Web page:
# Plus Two Maths Notes Chapter 11 Three Dimensional Geometry

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## Kerala Plus Two Maths Notes Chapter 11 Three Dimensional Geometry

Introduction
To refer a point in space we require a third axis (say z-axis) which leads to the concept of three dimensional geometry. In this chapter we study the concept of direction cosines, direction ratios, equation of a line and a plane, angle between two lines and two planes, angle between a line and a plane, shortest distance between two skew lines, distance of a point from a plane.

Basic concepts
I. Direction cosines and direction ratios
Consider a directed line passing through the origin makes angles α, β, and γ with the positive
direction x-axis, y-axis, and z-axis. Then α, β, and γ are called direction angles. The cosine of α, β, and γ are called direction cosines. Generally cos α = l, cos β = m and cos γ = n . Any scalar multiple of direction cosines are called direction ratios.

1. If (a, b, c) is the coordinate of a point P then a,b,c is a direction ratio of the directed line passing along P and origin. Direction cosines will be

2. l2 + m2 + n2 = 1

3. Direction ratios of a line segment passing through two points(x1, y1, z1) and(x2, y2, z2) is
x2 – x1, y2 – y1, z1 – z2

4. The angle between two lines having direction ratios a1, b1, c1 and a2, b2, c2 is

5. If direction ratios are proportional then the lines a, b, c, are parallel.ie; $$\frac{a_{1}}{a_{2}}=\frac{b_{1}}{b_{2}}=\frac{c_{1}}{c_{2}}$$.

6. If a1a2 + b1b2 + c1c2 = 0 then the two lines are perpendicular.

II. Line in Space
Equation of line when a point and parallel direction ratios are given:
1. Vector equation:
$$\bar{r}=\bar{a}+\lambda \bar{b}$$, where $$\bar{a}$$ is a point, $$\bar{b}$$ is a parallel vector and λ is a parameter, for different values of λ we get parallel lines.

2. Cartesian equation:

where (x1, y1, z1) is a point and a, b, c is a parallel direction ratios.

Equation of line when two points are given:
1. Vector equation:
$$\bar{r}=\bar{a}+\lambda(\bar{b}-\bar{a})$$, where $$\bar{a}$$ and $$\bar{b}$$ are points and λ is a parameter, for different values of λ we get parallel lines.

2. Cartesianequation:

where(x1, y1, z1) and (x2, y2, z2) are two points.

Angle between two lines:
1. Vector form:

be two lines and θ be the angle between them, then cosθ =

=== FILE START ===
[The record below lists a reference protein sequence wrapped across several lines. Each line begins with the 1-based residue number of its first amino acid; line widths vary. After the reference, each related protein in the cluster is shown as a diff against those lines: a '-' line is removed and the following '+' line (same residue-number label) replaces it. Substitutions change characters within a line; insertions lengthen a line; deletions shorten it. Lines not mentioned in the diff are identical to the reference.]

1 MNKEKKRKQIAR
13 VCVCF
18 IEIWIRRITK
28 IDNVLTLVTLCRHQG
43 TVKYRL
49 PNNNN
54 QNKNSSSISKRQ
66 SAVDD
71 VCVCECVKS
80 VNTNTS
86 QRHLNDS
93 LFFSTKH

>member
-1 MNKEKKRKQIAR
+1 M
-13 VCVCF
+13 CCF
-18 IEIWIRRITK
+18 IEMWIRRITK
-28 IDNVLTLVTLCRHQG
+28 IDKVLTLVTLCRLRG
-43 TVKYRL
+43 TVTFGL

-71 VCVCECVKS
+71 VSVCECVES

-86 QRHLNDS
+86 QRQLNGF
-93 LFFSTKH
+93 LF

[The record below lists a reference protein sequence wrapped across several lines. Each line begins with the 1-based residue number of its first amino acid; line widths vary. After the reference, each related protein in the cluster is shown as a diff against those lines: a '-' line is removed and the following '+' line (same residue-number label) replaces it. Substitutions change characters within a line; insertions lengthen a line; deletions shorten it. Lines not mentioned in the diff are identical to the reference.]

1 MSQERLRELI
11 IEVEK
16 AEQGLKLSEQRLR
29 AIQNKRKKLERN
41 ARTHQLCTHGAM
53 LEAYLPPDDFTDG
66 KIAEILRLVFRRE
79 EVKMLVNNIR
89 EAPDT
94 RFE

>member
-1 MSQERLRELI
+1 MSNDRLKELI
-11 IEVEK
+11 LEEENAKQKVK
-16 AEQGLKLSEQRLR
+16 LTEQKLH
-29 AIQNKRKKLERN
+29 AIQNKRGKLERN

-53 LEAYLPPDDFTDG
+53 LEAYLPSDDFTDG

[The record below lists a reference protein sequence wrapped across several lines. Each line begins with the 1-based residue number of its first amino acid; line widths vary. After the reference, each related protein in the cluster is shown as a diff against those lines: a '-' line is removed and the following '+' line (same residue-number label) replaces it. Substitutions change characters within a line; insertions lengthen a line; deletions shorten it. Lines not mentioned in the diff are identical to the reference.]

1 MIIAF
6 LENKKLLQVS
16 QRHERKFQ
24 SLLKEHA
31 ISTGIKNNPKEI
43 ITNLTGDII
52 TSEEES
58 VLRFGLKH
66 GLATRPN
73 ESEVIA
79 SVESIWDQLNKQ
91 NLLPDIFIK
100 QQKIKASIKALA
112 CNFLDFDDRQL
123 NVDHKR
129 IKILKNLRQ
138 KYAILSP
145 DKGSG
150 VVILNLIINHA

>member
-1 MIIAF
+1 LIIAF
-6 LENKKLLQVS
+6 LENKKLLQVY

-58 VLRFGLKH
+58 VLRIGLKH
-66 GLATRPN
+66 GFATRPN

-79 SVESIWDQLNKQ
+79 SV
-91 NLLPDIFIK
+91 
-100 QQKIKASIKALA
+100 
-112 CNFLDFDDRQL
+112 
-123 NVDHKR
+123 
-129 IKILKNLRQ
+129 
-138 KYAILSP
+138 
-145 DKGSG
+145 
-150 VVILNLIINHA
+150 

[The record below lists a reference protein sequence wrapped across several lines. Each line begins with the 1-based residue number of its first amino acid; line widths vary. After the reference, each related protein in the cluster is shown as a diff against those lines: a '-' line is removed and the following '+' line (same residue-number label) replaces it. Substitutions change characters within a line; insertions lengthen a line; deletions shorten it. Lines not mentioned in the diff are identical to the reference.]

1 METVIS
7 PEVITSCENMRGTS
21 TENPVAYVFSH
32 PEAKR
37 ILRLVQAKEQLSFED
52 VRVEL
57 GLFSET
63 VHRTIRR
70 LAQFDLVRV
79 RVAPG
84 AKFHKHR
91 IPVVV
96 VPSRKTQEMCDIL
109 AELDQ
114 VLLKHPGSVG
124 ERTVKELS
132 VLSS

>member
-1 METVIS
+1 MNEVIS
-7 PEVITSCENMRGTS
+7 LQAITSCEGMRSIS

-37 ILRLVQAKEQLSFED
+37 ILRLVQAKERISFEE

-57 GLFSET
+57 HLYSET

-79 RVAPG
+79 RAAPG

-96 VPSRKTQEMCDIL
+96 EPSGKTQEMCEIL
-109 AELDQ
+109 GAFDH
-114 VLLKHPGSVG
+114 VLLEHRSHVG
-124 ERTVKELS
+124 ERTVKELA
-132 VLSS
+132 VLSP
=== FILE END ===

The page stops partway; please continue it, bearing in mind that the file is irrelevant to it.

• If parallel $$\overline{b_{1}}=k \overline{b_{2}}$$, k scalar.
• If perpendicular $$\overline{b_{1}} \overline{b_{2}}$$ = 0.

2. Cartesian form:

be two lines and θ be the angle between them, then

• If parallel $$\frac{a_{1}}{a_{2}}=\frac{b_{1}}{b_{2}}=\frac{c_{1}}{c_{2}}$$
• If perpendicular a1a2 + b1b2 + c1c2 = 0.

Shortest distance between skew lines:
Lines which are neither interesting nor parallel are known as skew lines. Shortest distance between two skew lines is
1. Vector form:

be two skew lines, then d =

2. Cartesian form:

3. Distance between parallel lines,

III. Plane in space
Normal Form:
1. Vector Equation:
$$\bar{r}$$.$$\hat{n}$$ = d, where $$\hat{n}$$ is a unit vector perpendicular to the Plane, and d is the perpendicular distance of the Plane from the origin. The general vector equation of a Plane is $$\bar{r} \bar{m}=d$$, where $$\bar{m}$$ is any vector perpendicular to the plane and cfis a constant.

2. Cartesian equation:
lx + my + nz = d, where l, m, n are direction cosines perpendicular to the Plane and dis the perpendicular distance of the Plane from the origin. The general cartesian equation of a Plane is ax + by + cz = d, where a, b, c are direction ratios perpendicular to the plane, and d is a constant.

Equation of plane when a point and a perpendicular vector is given:
1. Vector Equation:
$$(\bar{r}-\bar{a}) \bar{m}=d$$, where $$\bar{m}$$ is a vector perpendicular to the Plane and $$\bar{a}$$ is a point on the plane.

2. Cartesianequation:
a(x – x1) + b(y – y1) + c(z – z1) = d, where a, b, c are direction ratios perpendicular to the plane and (x1, y1, z1) is a point on the plane.

Equation of a plane passing through three non-collinear points:
1. Vector Equation:
$$(\bar{r}-\bar{a}) \cdot[(\bar{b}-\bar{a}) \times(\bar{c}-\bar{a})]=0$$, where $$\bar{a}, \bar{b}, \bar{c}$$ are points on the plane.

2. Cartesian equation:

Where, (x1, y1, z1), (x2, y2, z2) and (x3, y3, z3) are points on the plane.

3. Intercept form of the equation of a Plane:
Let a, b, c are the x-intercept, y-intercept and z- intercept made by a plane, then the equation of x y z such a Plane is $$\frac{x}{a}+\frac{y}{b}+\frac{z}{c}=1$$.

4. Angle between two Planes:
Angle between two planes is same as the angle between there perpendicular vectors.

5. Vector Form:

be two Planes and θ be the angle between them, then cos θ

6.
(i) if parallel $$\overline{m_{1}}=k \overline{m_{2}}$$, k scalar.
(ii) if perpendicular $$\bar{m}_{1} \overline{m_{2}}$$ = 0

7. Cartesian form:
a1x + b1y + c1z = d1, a2x + b2y + c2z = d2 be two lines and θ be the angle between them, then

• If parallel $$\frac{a_{1}}{a_{2}}=\frac{b_{1}}{b_{2}}=\frac{c_{1}}{c_{2}}$$
• If perpendicular a1a2 + b1b2 + c1c2 = 0

Angle between a line and a Plane:

Plane passing through the intersection of two given planes:
The equation of family of Planes passing through the intersection of the Planes a1x + b1y + c1z = d1 and a2x + b2y + c2z = d2 is a1x + b1y + c1z – d1 + λ(a2x + b2y + c2z – d) = 0.

Distance of a point from a Plane:
The perpendicular distance of the point (x1, y1, z1) from a Plane ax + by + cz = d is

The distance between parallel Planes ax + by + cz = d1 and ax + by + cz = d2 is